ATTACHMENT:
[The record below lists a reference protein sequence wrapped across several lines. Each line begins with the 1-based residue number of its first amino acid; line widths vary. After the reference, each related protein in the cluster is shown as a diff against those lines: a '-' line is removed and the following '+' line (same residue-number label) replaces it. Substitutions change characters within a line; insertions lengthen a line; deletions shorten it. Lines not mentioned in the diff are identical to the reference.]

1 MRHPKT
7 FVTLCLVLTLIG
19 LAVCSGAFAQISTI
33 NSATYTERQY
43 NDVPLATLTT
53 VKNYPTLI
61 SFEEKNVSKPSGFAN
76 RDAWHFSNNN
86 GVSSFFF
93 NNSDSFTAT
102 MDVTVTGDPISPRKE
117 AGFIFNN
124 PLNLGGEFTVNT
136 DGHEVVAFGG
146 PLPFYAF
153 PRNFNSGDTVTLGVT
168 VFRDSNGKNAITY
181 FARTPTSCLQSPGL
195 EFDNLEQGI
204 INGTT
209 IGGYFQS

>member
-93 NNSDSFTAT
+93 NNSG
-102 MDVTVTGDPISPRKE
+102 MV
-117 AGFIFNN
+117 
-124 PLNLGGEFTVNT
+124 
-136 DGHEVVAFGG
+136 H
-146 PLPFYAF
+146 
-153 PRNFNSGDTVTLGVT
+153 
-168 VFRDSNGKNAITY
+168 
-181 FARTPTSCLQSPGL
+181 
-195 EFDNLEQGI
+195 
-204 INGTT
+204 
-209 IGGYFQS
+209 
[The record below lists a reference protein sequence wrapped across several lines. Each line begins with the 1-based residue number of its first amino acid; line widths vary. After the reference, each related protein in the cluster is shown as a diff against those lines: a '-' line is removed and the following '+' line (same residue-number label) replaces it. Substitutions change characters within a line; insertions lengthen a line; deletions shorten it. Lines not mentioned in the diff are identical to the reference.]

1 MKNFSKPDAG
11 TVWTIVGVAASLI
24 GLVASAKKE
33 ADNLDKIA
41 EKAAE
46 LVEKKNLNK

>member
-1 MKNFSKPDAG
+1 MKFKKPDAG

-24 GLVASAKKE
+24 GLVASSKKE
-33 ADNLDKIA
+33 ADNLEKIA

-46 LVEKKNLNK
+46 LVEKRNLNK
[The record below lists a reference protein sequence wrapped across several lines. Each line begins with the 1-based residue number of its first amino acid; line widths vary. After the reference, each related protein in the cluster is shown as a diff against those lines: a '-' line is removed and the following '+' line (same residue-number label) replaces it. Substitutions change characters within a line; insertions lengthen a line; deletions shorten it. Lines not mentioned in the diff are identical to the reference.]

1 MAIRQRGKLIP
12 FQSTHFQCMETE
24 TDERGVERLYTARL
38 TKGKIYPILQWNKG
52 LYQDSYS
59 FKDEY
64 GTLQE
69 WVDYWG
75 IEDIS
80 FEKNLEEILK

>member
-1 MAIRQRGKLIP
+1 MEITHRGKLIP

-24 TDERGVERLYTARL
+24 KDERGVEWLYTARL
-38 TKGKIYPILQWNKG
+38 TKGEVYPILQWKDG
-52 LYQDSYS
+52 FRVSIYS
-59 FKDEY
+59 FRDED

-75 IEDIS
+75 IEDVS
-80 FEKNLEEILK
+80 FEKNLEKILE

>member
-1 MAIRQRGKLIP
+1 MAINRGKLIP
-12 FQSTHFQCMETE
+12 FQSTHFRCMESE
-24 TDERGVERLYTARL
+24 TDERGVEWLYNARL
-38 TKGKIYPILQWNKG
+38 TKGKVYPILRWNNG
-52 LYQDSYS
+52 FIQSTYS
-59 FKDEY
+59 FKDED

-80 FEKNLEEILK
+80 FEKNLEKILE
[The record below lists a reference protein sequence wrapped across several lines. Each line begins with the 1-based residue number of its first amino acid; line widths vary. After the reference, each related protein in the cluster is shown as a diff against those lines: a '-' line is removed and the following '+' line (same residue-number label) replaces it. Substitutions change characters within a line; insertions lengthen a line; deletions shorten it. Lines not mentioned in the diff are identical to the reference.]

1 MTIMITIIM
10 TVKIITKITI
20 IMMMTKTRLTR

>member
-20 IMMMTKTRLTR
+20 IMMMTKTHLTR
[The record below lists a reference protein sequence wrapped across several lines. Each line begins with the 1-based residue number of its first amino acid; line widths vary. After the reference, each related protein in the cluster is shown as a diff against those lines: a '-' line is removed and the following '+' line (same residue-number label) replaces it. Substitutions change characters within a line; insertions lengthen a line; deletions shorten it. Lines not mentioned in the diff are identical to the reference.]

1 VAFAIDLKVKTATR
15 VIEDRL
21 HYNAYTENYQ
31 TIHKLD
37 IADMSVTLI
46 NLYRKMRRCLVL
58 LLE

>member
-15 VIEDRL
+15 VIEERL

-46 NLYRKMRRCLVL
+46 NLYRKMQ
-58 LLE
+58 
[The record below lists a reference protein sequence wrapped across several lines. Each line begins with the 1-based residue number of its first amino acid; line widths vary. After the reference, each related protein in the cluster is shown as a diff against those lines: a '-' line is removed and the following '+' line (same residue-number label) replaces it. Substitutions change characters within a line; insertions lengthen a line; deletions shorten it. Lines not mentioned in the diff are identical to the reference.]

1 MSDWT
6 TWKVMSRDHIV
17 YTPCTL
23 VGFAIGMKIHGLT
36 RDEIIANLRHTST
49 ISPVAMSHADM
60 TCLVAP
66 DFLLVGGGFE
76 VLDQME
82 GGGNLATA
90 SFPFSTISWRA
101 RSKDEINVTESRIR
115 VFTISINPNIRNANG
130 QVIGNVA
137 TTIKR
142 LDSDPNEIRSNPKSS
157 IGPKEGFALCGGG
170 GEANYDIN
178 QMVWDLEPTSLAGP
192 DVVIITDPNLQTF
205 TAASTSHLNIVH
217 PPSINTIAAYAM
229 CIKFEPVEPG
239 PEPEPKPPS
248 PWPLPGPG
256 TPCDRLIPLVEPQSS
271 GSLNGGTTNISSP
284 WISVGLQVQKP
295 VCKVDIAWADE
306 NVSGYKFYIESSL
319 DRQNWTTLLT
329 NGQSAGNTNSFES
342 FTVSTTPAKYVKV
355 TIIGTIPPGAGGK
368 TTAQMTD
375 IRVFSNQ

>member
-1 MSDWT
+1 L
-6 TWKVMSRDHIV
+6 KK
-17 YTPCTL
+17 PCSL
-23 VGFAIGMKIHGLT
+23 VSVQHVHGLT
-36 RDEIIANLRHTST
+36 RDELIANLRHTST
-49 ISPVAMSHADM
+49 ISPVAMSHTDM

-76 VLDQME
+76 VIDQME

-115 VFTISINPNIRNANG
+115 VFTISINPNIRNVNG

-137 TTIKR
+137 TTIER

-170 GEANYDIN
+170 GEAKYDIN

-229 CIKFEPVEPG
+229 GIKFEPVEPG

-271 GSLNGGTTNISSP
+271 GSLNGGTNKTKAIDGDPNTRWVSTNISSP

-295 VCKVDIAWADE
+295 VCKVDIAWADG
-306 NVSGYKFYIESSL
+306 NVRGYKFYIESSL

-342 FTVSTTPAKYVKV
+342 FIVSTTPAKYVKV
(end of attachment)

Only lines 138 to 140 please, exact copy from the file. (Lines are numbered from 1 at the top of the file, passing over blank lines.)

90 SFPFSTISWRA
101 RSKDEINVTESRIR
115 VFTISINPNIRNANG